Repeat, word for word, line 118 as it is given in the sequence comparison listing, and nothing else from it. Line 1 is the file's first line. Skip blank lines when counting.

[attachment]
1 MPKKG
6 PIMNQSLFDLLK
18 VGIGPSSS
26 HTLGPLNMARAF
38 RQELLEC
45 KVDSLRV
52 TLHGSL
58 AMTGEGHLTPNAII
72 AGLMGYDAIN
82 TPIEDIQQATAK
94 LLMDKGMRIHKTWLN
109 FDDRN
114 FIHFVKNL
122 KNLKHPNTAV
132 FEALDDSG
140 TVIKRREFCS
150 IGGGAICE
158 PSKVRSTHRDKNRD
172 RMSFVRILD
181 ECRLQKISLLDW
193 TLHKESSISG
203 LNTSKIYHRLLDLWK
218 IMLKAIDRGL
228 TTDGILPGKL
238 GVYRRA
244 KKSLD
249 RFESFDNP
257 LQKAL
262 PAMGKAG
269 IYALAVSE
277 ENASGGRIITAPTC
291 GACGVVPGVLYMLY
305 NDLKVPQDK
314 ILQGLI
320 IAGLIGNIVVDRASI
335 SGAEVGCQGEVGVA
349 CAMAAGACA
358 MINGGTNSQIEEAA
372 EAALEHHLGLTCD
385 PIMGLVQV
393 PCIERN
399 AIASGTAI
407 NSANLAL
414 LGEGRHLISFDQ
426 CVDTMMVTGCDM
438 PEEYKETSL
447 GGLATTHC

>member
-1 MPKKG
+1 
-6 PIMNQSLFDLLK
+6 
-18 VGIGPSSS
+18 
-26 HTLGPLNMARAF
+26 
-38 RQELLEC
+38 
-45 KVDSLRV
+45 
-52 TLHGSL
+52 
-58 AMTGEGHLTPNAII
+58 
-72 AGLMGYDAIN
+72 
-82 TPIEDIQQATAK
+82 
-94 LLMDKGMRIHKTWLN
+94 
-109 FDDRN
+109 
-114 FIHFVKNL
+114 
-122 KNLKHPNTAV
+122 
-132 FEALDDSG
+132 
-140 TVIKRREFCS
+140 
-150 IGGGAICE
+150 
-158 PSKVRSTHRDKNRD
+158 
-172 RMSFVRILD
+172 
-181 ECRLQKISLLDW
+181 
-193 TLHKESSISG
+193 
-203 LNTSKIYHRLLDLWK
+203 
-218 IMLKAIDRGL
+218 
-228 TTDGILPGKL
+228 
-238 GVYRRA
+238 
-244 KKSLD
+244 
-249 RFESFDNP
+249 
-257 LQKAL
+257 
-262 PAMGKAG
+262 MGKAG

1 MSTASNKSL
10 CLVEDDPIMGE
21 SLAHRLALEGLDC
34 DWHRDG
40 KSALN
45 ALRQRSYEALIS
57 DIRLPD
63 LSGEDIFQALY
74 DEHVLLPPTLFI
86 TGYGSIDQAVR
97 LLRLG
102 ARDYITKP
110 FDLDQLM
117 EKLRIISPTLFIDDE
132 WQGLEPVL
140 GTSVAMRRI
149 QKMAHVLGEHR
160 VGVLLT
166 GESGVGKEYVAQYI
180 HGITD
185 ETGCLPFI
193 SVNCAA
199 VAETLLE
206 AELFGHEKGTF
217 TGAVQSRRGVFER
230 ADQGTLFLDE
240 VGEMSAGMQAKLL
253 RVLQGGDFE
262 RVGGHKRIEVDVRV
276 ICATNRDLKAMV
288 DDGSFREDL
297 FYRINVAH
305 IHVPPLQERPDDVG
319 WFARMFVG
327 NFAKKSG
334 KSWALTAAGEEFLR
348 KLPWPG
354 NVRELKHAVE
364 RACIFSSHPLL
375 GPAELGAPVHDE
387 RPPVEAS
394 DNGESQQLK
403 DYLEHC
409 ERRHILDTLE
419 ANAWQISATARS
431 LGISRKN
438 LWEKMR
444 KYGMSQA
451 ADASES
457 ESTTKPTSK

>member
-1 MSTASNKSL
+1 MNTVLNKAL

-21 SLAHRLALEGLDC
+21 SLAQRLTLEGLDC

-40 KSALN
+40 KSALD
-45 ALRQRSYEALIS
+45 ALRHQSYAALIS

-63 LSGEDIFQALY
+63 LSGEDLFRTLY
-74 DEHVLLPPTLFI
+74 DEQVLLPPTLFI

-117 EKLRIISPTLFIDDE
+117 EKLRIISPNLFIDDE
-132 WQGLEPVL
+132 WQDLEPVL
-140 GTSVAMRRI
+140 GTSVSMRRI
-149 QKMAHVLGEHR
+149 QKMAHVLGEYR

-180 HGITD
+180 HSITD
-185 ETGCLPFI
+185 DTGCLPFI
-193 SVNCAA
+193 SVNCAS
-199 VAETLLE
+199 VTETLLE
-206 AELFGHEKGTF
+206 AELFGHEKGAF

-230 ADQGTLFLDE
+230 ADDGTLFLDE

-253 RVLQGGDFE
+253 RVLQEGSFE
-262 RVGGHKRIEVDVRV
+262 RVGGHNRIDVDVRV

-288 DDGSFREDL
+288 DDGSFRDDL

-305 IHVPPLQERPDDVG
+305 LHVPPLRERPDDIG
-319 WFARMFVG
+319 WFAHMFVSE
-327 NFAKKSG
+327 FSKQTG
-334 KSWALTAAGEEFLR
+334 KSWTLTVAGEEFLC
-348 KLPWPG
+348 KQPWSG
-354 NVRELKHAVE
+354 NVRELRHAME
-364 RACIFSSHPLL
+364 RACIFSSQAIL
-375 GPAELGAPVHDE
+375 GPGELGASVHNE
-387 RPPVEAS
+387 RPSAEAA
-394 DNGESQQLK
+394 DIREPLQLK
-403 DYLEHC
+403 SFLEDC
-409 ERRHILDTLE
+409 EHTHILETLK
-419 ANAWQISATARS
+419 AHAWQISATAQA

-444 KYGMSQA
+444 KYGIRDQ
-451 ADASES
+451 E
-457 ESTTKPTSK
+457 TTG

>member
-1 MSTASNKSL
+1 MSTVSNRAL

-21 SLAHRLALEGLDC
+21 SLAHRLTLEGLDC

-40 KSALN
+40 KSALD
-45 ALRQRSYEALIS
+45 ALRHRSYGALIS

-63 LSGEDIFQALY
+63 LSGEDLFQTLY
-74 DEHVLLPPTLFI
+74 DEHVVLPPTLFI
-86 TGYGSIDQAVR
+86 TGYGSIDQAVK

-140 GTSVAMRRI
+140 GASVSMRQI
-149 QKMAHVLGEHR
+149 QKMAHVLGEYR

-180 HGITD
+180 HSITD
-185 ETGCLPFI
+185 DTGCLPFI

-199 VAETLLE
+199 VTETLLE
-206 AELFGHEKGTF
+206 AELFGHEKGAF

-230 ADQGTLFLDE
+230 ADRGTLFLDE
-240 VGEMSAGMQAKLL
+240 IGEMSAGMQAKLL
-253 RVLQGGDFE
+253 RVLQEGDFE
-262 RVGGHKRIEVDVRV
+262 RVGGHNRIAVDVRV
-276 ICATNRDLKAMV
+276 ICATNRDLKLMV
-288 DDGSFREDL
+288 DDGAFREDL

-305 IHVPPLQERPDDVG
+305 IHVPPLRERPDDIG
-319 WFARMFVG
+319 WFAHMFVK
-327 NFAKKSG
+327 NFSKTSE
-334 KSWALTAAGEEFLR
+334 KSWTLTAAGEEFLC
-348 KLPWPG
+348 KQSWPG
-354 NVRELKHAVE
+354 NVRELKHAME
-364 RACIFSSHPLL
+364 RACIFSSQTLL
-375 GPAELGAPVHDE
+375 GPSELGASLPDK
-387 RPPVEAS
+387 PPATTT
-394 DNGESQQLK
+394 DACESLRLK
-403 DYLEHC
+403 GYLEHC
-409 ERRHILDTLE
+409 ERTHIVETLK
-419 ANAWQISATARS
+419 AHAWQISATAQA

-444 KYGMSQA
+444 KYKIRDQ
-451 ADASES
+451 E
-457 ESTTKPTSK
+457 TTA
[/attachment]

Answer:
102 ARDYITKP